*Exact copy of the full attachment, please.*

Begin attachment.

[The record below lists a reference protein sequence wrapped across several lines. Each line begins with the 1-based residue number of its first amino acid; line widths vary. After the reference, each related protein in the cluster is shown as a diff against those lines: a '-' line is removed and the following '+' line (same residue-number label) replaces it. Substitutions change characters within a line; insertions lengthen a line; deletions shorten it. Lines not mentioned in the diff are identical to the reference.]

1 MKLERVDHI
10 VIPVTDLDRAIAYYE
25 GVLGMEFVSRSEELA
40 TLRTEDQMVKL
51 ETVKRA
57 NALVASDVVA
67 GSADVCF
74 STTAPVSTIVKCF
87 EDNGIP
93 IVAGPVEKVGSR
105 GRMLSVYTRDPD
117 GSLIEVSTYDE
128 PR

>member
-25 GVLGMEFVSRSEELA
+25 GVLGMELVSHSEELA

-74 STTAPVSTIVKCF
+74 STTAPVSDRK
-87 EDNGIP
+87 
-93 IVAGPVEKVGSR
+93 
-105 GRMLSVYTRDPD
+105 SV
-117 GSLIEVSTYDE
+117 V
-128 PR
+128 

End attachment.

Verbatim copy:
[The record below lists a reference protein sequence wrapped across several lines. Each line begins with the 1-based residue number of its first amino acid; line widths vary. After the reference, each related protein in the cluster is shown as a diff against those lines: a '-' line is removed and the following '+' line (same residue-number label) replaces it. Substitutions change characters within a line; insertions lengthen a line; deletions shorten it. Lines not mentioned in the diff are identical to the reference.]

1 MKLERVDHI
10 VIPVTDLDRAIAYYE
25 GVLGMEFVSRSEELA
40 TLRTEDQMVKL
51 ETVKRA
57 NALVASDVVA
67 GSADVCF
74 STTAPVSTIVKCF
87 EDNGIP
93 IVAGPVEKVGSR
105 GRMLSVYTRDPD
117 GSLIEVSTYDE
128 PR

>member
-25 GVLGMEFVSRSEELA
+25 GVLGMELVSHSEELA

-74 STTAPVSTIVKCF
+74 STTAPVSDRK
-87 EDNGIP
+87 
-93 IVAGPVEKVGSR
+93 
-105 GRMLSVYTRDPD
+105 SV
-117 GSLIEVSTYDE
+117 V
-128 PR
+128 